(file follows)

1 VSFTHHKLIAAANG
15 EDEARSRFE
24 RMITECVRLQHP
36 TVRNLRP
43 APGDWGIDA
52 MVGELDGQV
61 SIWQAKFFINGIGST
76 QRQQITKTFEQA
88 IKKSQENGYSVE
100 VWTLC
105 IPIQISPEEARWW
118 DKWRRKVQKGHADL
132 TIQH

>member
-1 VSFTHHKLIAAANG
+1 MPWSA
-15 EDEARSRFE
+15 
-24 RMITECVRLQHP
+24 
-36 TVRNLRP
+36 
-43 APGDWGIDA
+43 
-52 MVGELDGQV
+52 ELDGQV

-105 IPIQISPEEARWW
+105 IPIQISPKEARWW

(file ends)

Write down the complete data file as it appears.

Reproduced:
1 VSFTHHKLIAAANG
15 EDEARSRFE
24 RMITECVRLQHP
36 TVRNLRP
43 APGDWGIDA
52 MVGELDGQV
61 SIWQAKFFINGIGST
76 QRQQITKTFEQA
88 IKKSQENGYSVE
100 VWTLC
105 IPIQISPEEARWW
118 DKWRRKVQKGHADL
132 TIQH

>member
-1 VSFTHHKLIAAANG
+1 MPWSA
-15 EDEARSRFE
+15 
-24 RMITECVRLQHP
+24 
-36 TVRNLRP
+36 
-43 APGDWGIDA
+43 
-52 MVGELDGQV
+52 ELDGQV

-105 IPIQISPEEARWW
+105 IPIQISPKEARWW